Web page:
ALAN PALOMO, THE 23-YEAR-OLD TEXAS NATIVE AND ELECTRONIC IMPRESARIO BEHIND NEON INDIAN, FOUND PLENTY OF ACCLAIM FOR THE BAND’S 2009 DEBUT, “PSYCHIC CHASMS,” LANDING THEM ON PLENTY OF BEST-OF-THE-YEAR LISTS AND GETTING THEM DUBBED ONE OF THE HOTTEST NEW BANDS OF 2010 BY ROLLING STONE. SO HOW DO YOU FOLLOW THAT UP? HOLE UP IN A STUDIO IN WINTER-DARKENED HELSINKI AND FORGET ABOUT IT ALL, AS IT TURNS OUT. AND THAT’S JUST WHAT PALOMO DID, HEADING TO FINLAND TO RECORD “ERA EXTRAÑA,” NEON INDIAN’S LUCIOUS, SYNTH-DRENCHED NEW ALBUM. “IT’S THE CLOSEST YOU CAN GET TO FEELING LIKE YOU’RE AT THE EDGE OF THE EARTH,” PALOMO SAYS OF HELSINKI IN WINTER. “THERE WERE MOMENTS WHERE I LOST SIGHT OF WHAT I WAS REALLY THERE TO DO.” PALOMO CHECKED IN WITH DIRTY WHILE TOURING ACROSS EUROPE TO CHAT ABOUT LIFE ON THE ROAD, DEFENDING ELECTRONIC MUSIC AND HOW TO FEEL WHEN “TERMINATOR 2” DOESN’T COME TRUE.
TEXT Ned Ehrbar
DIRTY: HOW’S IT GOING?
ALAN PALOMO: Pretty good, pretty good. Just driving to Amsterdam at the moment.
D: HOW IS THE TOUR GOING SO FAR?
AP: So far it’s been awesome. We’re actually just kind of on the last home stretch. I think everybody was pretty antsy to get to check out Europe a little bit. It’s been beautiful, actually. It’s a pretty ideal time of year.
D: HAVE YOU GUYS PLAYED MUCH IN EUROPE BEFORE?
AP: Yeah. We’ve toured a couple of times, but it’s kind of rare that we get to do it this extensively. Usually we’ll have a week, week-and-a-half type tour. But we’ll be there close to a month.
D: HOW’S BEING ON THE ROAD FOR THAT LONG?
AP: It’s pretty strange. I think you have to put yourself in a state of mind where you have to surrender a lot of creature comforts, you know? It sounds like the old cliché when they say you’re living out of a suitcase, but you really do kind of get resourceful with that. I don’t know, I guess in some weird way that can be kind of liberating. I know I have my apartment in New York, but I can’t really think of anything in there that I’m missing other than, like, maybe some synths.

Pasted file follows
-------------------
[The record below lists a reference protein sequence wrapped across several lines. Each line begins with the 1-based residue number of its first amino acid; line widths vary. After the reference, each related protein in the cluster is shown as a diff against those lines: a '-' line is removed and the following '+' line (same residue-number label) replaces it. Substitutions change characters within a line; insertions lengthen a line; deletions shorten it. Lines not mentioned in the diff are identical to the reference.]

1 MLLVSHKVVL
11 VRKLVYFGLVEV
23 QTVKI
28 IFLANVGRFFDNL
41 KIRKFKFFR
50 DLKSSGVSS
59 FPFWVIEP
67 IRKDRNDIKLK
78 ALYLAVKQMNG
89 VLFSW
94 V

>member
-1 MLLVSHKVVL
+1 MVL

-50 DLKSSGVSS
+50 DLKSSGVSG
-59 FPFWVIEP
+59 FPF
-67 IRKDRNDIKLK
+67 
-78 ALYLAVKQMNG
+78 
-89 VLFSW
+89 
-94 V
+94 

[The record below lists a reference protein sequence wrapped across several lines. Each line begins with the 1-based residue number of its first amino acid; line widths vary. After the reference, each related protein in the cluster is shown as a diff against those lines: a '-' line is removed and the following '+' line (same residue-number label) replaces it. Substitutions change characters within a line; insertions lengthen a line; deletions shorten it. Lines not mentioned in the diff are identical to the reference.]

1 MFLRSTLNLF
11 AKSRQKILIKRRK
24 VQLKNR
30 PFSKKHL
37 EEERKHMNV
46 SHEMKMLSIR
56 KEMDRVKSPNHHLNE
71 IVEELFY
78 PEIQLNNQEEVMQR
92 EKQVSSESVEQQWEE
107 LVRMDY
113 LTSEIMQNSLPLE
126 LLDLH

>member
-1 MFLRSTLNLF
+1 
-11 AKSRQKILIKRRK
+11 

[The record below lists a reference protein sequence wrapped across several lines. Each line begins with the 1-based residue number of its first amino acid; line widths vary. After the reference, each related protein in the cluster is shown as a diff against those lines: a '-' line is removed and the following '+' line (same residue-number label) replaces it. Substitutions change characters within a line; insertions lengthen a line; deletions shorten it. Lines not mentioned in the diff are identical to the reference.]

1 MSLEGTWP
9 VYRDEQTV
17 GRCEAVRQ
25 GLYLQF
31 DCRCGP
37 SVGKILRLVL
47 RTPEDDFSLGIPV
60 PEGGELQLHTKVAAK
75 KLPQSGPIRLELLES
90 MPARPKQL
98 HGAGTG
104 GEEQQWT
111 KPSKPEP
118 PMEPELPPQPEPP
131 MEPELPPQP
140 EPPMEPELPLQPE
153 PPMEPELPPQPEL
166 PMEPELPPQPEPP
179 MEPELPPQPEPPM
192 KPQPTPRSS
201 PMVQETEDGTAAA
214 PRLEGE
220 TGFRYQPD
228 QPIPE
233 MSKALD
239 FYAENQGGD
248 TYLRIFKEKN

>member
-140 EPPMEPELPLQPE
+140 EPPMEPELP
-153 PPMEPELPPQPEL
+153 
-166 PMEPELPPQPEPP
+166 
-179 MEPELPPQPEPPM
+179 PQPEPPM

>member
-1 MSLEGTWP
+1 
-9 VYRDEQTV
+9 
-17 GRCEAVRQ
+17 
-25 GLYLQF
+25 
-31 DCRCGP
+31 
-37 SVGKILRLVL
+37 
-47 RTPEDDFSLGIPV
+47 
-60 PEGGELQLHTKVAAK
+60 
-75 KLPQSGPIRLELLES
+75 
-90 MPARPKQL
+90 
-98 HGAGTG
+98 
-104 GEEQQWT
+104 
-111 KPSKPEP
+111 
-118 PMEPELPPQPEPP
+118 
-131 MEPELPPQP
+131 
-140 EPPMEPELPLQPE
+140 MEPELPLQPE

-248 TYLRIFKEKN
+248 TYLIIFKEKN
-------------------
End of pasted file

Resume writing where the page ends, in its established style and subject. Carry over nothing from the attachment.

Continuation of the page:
D: AND MAYBE SOME PERSONAL SPACE?
AP: Yeah. And I do kind of from time to time… you do miss that, and I’m kind of more of a studio guy than a touring guy, but I think they both kind of exist on very different terms.
D: HOW IS THE TRANSLATION FROM STUDIO TO STAGE FOR YOUR SONGS?
AP: Well, I mean it’s pretty different. I think initially the formula that we’ve fallen into is that at first we’re trying to just really nail the songs, I guess, as true to the recording as we can. And then as we hit that stride with them, over time it will undergo a very slow mutation until we just try to reinvent them as much as possible. I don’t provide too much of a criteria for what it should and shouldn’t sound like. I like that my band-mates all come from different musical backgrounds and can surprise me in that sense.
D: YOUR NEW ALBUM, “ERA EXTRAÑA,” HAS BEEN OUT FOR A LITTLE BIT. HOW HAS THE RECEPTION BEEN?
AP: Good. I mean, it’s tough to gauge where you’re at. Once it’s out there, I try not to concern myself with it. But I guess it’s been good. You never really know until you go out and play shows. I mean, you can read an article or you can answer a question about it, but until you’re in a sweaty room with people that want to sing your songs back at you while you perform, that’s really the only way to kind of gauge where you’re at.
D: YOUR FIRST ALBUM, “PSYCHIC CHASMS,” GOT A TON OF ACCLAIM. DID THAT EFFECT HOW YOU APPROACHED THE SECOND ALBUM? OR DO YOU JUST NOT PAY ATTENTION TO IT?
AP: I think the latter. I think at first I was sort of concerned. I tend to over-think most things, so at first it was a pretty neurotic process to try escape that. But I think initially my motivations for leaving New York to begin with were drawn from the idea that I’d never really given myself a chance to adjust to everything that had happened, so I kind of needed somewhere that would be a little escape from everything and to not really be mindful of those things and just treat everything like just kind of an experiment, as if nobody had listened to “Psychic Chasms.”
D: HELSINKI SEEMS LIKE AN INTERESTING CHOICE FOR A PLACE TO ESCAPE TO.